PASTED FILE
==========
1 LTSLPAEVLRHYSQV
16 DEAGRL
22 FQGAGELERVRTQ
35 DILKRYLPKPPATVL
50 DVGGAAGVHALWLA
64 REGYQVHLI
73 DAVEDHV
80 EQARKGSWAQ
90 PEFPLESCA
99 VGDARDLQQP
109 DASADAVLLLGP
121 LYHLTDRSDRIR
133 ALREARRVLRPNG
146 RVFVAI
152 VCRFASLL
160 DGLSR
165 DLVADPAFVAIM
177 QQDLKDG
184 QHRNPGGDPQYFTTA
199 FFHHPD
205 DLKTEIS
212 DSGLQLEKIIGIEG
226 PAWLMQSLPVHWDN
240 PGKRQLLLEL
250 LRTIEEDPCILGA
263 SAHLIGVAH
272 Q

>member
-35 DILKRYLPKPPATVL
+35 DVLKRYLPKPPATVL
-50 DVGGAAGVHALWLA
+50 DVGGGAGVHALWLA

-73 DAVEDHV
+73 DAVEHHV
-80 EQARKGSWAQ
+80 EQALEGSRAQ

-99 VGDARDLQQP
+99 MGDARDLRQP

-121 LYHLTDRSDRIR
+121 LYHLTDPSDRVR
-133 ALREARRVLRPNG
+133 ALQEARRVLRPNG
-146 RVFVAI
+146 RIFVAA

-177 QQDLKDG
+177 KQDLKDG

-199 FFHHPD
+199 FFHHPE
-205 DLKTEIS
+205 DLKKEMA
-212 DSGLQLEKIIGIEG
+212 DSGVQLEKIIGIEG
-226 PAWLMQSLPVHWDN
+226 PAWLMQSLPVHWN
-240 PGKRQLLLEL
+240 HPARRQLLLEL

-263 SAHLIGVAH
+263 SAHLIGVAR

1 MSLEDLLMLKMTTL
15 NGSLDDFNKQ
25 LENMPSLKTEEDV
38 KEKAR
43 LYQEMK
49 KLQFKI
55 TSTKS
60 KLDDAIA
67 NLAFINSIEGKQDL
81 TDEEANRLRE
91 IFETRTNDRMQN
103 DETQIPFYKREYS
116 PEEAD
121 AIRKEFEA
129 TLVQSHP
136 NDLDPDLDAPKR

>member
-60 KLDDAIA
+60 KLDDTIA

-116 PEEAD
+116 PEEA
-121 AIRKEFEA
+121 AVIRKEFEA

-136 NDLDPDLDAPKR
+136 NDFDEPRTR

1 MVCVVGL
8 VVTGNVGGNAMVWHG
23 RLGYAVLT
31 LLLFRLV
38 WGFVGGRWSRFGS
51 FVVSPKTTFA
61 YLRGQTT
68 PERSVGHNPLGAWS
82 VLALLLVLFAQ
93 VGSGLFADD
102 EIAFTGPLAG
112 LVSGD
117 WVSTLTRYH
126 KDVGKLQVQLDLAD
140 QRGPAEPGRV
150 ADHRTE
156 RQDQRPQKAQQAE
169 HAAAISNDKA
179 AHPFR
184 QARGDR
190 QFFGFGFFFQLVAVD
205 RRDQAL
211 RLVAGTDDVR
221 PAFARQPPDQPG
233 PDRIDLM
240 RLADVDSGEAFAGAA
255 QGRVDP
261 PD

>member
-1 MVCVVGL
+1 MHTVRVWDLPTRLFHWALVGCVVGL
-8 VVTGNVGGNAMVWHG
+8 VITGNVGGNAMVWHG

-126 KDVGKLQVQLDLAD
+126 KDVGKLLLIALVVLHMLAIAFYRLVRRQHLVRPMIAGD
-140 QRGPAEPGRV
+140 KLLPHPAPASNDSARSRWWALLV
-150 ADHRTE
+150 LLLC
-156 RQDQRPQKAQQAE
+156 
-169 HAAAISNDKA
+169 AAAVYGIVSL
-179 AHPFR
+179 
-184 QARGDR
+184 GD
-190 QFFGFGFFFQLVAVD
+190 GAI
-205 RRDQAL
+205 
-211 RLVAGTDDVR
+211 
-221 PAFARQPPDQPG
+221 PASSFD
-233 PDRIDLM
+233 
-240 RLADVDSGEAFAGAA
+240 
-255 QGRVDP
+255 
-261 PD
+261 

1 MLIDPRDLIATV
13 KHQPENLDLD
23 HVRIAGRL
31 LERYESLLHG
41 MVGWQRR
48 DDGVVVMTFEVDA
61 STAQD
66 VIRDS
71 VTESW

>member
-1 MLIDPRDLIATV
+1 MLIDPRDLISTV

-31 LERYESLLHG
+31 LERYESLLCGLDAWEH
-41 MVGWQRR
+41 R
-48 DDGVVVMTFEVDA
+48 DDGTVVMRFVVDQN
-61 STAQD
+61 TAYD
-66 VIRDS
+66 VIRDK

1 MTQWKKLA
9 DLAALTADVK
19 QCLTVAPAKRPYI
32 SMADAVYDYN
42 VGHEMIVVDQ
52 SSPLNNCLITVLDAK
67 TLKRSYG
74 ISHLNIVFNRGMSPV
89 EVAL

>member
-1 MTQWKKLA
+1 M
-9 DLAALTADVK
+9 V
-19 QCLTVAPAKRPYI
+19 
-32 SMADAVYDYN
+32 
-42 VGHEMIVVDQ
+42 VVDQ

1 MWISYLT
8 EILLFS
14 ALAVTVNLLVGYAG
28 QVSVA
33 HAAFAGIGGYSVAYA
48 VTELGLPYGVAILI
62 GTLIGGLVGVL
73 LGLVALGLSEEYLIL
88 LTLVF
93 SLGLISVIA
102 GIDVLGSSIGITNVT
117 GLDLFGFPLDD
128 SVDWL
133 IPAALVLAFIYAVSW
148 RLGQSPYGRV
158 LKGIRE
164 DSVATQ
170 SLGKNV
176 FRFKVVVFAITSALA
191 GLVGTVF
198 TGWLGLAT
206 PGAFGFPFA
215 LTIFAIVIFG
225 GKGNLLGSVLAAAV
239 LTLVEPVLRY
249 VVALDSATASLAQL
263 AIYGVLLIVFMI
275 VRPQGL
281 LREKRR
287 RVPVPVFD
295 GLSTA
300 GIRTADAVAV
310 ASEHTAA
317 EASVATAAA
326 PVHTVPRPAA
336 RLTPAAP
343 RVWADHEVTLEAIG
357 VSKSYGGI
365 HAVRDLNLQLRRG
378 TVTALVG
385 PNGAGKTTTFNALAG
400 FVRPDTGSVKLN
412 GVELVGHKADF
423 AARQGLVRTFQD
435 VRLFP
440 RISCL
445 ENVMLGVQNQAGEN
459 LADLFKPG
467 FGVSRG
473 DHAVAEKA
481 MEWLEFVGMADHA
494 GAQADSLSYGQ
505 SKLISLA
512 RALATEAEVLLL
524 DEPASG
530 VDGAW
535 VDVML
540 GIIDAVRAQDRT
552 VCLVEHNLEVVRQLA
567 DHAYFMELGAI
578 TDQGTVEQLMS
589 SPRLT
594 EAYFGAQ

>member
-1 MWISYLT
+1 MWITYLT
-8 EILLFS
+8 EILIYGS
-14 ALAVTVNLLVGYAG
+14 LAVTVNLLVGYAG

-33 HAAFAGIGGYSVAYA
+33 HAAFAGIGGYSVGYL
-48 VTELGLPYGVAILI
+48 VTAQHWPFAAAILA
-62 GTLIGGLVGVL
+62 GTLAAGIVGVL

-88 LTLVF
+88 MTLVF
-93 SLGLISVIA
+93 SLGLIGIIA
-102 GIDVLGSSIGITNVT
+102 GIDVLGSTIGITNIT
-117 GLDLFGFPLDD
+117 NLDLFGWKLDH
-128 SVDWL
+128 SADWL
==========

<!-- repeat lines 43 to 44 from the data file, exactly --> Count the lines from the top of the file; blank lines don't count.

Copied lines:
-146 RVFVAI
+146 RIFVAA